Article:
Best Practices: Connecting with a 6th-8th Grade Audience
The 6th-8th grade audience age ranges between 10-14 years old. These students are curious, energetic, and idealistic. Like most students, middle school students learn new information best when it can be connected to their own experiences and interact with fellow peers. 6th-8th graders are moving from concrete to abstract thinking especially when solving “real world” problems. Here are tips to help you connect with this age group.
- Pick a theme or a topic to focus on. Think about ways to share topics related to your host country and service. Examples include: lives of children and adolescents in your host country (typical school day, work and play, families), ecology of your host country and local environmental concerns, family relationships, a cultural difference to which you had to adjust, your job or area of service, how your service changed your perspective on something, or your volunteer experience from when you were younger (how this encouraged you to consider Peace Corps). Be specific and go into the topic in-depth.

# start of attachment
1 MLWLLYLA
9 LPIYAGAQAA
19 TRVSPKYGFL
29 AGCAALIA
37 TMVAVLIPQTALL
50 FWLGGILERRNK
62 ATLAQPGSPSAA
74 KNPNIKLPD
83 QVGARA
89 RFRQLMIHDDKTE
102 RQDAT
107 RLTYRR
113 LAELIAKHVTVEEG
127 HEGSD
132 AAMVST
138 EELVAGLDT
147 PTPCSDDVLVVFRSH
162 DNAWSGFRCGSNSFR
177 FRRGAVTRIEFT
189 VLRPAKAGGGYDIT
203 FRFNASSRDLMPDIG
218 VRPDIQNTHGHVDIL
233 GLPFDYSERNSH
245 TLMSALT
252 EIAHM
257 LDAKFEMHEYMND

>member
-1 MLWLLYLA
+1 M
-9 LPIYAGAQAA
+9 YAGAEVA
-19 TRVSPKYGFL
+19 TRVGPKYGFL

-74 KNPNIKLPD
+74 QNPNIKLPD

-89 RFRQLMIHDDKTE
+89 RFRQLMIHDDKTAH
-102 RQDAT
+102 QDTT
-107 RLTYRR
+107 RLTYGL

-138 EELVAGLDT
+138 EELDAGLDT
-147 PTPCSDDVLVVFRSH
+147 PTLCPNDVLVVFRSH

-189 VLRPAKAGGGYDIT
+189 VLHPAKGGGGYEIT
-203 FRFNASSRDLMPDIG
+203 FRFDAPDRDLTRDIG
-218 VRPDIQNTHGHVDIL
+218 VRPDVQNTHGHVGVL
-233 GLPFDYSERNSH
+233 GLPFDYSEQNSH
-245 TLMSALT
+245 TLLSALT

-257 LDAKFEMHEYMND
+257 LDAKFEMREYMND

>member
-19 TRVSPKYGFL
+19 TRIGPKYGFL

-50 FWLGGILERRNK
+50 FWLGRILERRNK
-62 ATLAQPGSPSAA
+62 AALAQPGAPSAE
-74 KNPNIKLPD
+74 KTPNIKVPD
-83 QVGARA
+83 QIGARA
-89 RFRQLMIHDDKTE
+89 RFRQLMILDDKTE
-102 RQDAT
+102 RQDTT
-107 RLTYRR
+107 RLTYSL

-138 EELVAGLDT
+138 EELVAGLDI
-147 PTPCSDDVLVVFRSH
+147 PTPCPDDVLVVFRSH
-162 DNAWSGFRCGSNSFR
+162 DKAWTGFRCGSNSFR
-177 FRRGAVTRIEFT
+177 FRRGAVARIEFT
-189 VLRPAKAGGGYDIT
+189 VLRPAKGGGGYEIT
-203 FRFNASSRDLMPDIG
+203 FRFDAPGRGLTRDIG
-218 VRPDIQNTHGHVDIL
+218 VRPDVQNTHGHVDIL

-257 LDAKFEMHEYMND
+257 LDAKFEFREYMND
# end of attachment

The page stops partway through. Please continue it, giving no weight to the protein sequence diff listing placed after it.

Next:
- Showcase objects and artifacts. Hands-on approaches are one of the most effective methods of information sharing for the 6th-8th grade age group. Bringing in a variety of objects from your host country for students to analyze is a technique that provides students with the opportunity to ‘put a face to a name,’ so to speak. Artifacts might be things that you used in daily life, that were hand-made by the people in your host country, or that have a special significance to you. These can also include clothing typical in your host country, music from your host country, and photographs or videos taken in your host country.
- Use engaging activities. Instead of simply bringing objects in to share with the class, organize activities to engage students, allowing them to come up with questions regarding the object. Check out the educator resources page on the Peace Corps website for fun activities.
- Turn your experience into stories. Stories can provide an excellent learning opportunity for students. You could tell a folktale or story that was frequently told in your community, or read a story that takes place in your host country. Stories help learners tap into their imagination and creativity and help students make an emotional connection to people in a distant country. They also enhance the appreciation of other cultures, regions, and environments.
- Relate objects and experiences to U.S. student's life. Finding connections between your host country and the lives of U.S. students will go a long way in ensuring the lesson learned really sticks with the students. Students are more likely to understand and remember key ideas from the lesson when they connect it to something they are already familiar with.